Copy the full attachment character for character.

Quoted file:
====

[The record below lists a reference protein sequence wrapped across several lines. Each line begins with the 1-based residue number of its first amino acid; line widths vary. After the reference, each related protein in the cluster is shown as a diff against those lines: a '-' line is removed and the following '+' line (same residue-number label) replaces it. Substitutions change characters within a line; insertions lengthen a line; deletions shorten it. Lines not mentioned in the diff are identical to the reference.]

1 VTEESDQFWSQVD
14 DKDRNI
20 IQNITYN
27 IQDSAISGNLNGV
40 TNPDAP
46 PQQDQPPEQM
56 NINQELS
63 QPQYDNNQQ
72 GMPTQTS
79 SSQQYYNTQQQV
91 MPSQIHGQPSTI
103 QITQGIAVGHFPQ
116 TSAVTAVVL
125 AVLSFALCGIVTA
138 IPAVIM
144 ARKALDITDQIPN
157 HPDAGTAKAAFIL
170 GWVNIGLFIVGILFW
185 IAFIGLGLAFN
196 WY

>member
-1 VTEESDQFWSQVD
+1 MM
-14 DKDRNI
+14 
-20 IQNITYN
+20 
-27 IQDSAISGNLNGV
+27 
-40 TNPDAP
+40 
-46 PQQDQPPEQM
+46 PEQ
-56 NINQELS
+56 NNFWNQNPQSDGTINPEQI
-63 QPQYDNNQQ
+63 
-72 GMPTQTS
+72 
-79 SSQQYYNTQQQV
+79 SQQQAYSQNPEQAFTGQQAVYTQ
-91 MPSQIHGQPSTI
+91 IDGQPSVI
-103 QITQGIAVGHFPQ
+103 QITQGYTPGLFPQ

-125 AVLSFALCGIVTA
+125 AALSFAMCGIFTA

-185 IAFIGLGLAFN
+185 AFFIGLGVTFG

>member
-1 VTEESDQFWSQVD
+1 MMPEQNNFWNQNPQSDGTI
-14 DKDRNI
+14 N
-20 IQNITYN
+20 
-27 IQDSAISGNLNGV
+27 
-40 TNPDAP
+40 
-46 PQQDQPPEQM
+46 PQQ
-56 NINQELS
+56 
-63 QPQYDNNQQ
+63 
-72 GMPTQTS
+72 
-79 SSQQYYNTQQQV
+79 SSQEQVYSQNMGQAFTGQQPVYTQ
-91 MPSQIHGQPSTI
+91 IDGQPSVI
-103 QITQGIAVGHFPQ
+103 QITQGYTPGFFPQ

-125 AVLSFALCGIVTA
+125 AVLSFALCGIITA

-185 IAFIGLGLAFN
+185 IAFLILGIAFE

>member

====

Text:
[The record below lists a reference protein sequence wrapped across several lines. Each line begins with the 1-based residue number of its first amino acid; line widths vary. After the reference, each related protein in the cluster is shown as a diff against those lines: a '-' line is removed and the following '+' line (same residue-number label) replaces it. Substitutions change characters within a line; insertions lengthen a line; deletions shorten it. Lines not mentioned in the diff are identical to the reference.]

1 VTEESDQFWSQVD
14 DKDRNI
20 IQNITYN
27 IQDSAISGNLNGV
40 TNPDAP
46 PQQDQPPEQM
56 NINQELS
63 QPQYDNNQQ
72 GMPTQTS
79 SSQQYYNTQQQV
91 MPSQIHGQPSTI
103 QITQGIAVGHFPQ
116 TSAVTAVVL
125 AVLSFALCGIVTA
138 IPAVIM
144 ARKALDITDQIPN
157 HPDAGTAKAAFIL
170 GWVNIGLFIVGILFW
185 IAFIGLGLAFN
196 WY

>member
-1 VTEESDQFWSQVD
+1 MM
-14 DKDRNI
+14 
-20 IQNITYN
+20 
-27 IQDSAISGNLNGV
+27 
-40 TNPDAP
+40 
-46 PQQDQPPEQM
+46 PEQ
-56 NINQELS
+56 NNFWNQNPQSDGTINPEQI
-63 QPQYDNNQQ
+63 
-72 GMPTQTS
+72 
-79 SSQQYYNTQQQV
+79 SQQQAYSQNPEQAFTGQQAVYTQ
-91 MPSQIHGQPSTI
+91 IDGQPSVI
-103 QITQGIAVGHFPQ
+103 QITQGYTPGLFPQ

-125 AVLSFALCGIVTA
+125 AALSFAMCGIFTA

-185 IAFIGLGLAFN
+185 AFFIGLGVTFG

>member
-1 VTEESDQFWSQVD
+1 MMPEQNNFWNQNPQSDGTI
-14 DKDRNI
+14 N
-20 IQNITYN
+20 
-27 IQDSAISGNLNGV
+27 
-40 TNPDAP
+40 
-46 PQQDQPPEQM
+46 PQQ
-56 NINQELS
+56 
-63 QPQYDNNQQ
+63 
-72 GMPTQTS
+72 
-79 SSQQYYNTQQQV
+79 SSQEQVYSQNMGQAFTGQQPVYTQ
-91 MPSQIHGQPSTI
+91 IDGQPSVI
-103 QITQGIAVGHFPQ
+103 QITQGYTPGFFPQ

-125 AVLSFALCGIVTA
+125 AVLSFALCGIITA

-185 IAFIGLGLAFN
+185 IAFLILGIAFE

>member